Mayan Soundscapes Revealed through Ancient Instruments

Francisca Zalaquett Rock, a UNAM academic, pioneers the integration of sound into Mayan studies. Through the Mayan Sound Universes project, ancient musical instruments reveal cultural significance, architectural planning, and rituals. This research expands our understanding of Mayan civilization.

Mayan Soundscapes Revealed through Ancient Instruments
Unlocking the secrets of ancient instruments and their cultural significance through pioneering research.

In the realm of archaeology, our understanding of ancient civilizations has predominantly been shaped by the analysis of visual elements, leaving the auditory dimensions overlooked. However, Francisca Zalaquett Rock, an academic at the Center for Mayan Studies of the Philological Research Institute of the UNAM, is challenging this paradigm through her groundbreaking work on integrating sound aspects into the study of Mesoamerican communities, particularly the Mayan civilization.

Zalaquett Rock and her team have embarked on an ambitious project, the “Diachronic study of the acoustics, use, function and meaning of Mayan musical instruments,” aiming to unravel the sonic mysteries of Mayan culture. The Mayan Sound Universes website (, a testament to their efforts, offers a unique platform for exploring acoustic elements from pre-Hispanic to contemporary times. For the first time, enthusiasts can listen online to the “primary” sounds emitted by pre-Hispanic musical instruments preserved in museums.

The project delves into the organology of these ancient instruments, examining how sound is produced, its historical context, and classification. Architectural acoustics and the landscape are also scrutinized, revealing that the Mayans incorporated sound aspects into their architectural planning. The team found that specific instruments were played in designated places, such as the large squares of archaeological sites, emphasizing the interconnectedness of sound and space in Mayan rituals.

The artifacts themselves, ranging from aerophones like whistles and flutes to idiophones such as rattles and drums, hold deep cultural significance. For example, the sound of turtle shell instruments is associated with the cult of the earth, and their ringing plays a role in agricultural rituals. Rattles, referred to as “callers,” symbolize rain and fertility in Mayan culture.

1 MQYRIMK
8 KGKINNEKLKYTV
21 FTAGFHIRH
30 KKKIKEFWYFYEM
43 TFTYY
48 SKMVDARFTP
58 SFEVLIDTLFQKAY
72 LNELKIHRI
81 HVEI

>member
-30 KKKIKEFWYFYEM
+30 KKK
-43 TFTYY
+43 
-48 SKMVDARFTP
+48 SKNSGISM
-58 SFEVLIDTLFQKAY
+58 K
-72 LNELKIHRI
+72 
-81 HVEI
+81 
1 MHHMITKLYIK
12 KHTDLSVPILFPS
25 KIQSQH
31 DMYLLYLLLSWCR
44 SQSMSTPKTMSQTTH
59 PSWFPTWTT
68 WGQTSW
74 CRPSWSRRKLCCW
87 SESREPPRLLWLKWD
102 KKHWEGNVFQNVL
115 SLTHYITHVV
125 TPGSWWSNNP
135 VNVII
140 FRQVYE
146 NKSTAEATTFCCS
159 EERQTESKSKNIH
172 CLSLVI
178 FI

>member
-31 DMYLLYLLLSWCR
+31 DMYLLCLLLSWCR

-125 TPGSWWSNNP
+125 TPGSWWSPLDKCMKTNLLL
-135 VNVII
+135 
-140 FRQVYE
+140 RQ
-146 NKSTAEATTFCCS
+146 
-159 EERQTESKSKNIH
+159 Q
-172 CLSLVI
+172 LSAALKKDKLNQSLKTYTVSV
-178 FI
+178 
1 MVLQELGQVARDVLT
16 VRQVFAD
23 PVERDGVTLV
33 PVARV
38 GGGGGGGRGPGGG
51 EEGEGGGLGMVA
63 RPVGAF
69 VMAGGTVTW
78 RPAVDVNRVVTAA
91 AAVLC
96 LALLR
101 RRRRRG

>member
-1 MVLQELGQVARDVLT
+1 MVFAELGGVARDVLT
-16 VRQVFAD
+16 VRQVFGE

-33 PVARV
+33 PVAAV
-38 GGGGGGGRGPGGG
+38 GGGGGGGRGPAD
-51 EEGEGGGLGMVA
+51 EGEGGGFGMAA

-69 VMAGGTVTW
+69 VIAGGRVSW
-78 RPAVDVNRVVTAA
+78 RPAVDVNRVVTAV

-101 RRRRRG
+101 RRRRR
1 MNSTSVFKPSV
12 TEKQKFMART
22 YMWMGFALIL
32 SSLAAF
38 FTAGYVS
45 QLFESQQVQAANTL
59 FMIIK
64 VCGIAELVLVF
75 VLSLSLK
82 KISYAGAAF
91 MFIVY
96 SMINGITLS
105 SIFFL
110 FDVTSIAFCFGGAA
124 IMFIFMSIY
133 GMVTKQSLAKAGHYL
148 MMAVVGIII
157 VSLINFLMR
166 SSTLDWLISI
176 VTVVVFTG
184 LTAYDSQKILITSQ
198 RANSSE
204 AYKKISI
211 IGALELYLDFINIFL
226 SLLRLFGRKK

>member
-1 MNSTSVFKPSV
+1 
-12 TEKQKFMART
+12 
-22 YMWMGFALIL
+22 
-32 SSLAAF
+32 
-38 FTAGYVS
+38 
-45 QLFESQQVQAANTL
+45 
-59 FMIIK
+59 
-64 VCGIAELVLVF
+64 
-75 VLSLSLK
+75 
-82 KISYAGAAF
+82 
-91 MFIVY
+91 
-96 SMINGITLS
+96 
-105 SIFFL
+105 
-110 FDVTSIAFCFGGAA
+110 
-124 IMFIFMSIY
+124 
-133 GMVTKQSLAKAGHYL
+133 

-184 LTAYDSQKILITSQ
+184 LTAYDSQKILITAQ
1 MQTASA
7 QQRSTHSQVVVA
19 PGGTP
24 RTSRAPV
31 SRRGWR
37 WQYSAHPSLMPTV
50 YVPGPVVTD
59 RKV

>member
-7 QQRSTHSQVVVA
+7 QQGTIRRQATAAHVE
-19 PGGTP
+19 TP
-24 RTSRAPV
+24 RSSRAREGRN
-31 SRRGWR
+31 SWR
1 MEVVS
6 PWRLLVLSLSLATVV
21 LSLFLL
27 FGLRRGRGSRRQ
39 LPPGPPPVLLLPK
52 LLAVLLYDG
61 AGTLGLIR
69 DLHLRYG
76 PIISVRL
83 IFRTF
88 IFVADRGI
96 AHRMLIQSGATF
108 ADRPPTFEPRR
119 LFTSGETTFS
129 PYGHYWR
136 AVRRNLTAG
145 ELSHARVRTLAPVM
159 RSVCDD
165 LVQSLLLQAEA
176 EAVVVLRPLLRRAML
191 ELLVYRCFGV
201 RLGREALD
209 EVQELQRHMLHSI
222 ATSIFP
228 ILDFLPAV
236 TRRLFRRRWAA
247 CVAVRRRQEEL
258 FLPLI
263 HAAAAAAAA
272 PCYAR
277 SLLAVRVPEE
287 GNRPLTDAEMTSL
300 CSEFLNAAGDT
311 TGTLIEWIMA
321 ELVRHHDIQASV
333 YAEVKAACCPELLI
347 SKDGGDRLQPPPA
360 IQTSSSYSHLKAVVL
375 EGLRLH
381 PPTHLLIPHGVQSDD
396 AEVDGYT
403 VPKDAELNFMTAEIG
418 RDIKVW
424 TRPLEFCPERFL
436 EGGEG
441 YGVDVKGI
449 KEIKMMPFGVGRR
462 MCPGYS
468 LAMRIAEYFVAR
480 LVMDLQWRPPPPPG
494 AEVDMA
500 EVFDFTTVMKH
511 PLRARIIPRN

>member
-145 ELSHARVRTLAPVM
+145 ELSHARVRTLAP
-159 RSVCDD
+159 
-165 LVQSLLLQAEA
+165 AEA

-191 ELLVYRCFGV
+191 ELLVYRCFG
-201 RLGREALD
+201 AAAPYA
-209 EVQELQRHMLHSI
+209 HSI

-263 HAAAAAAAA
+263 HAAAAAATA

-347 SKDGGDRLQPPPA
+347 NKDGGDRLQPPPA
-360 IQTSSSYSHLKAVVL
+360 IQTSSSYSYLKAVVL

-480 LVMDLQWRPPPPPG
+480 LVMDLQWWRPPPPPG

Acoustic studies in prominent archaeological sites like Palenque and Chichen Itzá have uncovered intriguing findings. The team identified acoustic hotspots related to the placement of offerings that included sound instruments. Moreover, the phenomenon known as the “quetzal tail” was recorded in Chichen Itzá, raising questions about the intentional architectural design behind such auditory effects.

Zalaquett Rock's research goes beyond musical instruments to explore the broader soundscape of Mayan communities. Current Mayan communities identify and interpret sounds of fauna, considering them as communicative elements with implications for good or bad omens. Birds, in particular, play a crucial role in Mayan culture, with their songs influencing human actions based on perceived omens.

The Lacandon community in Chiapas and Kopchen in Quintana Roo showcase the intricate relationship between Mayans and fauna. The team, including an ornithologist, recorded the importance of birds as bearers of messages, reflecting the depth of Mayan beliefs and practices tied to the sounds of nature.

As the research, funded by the General Directorate of Academic Personnel Affairs of the UNAM and the National Council of Humanities, Sciences, and Technologies, continues, it aims to expand to other types of fauna, meteorological phenomena, and geographical elements. This innovative approach enhances our understanding of Mayan civilization and emphasizes the pivotal role that sound played in shaping their worldview and daily lives.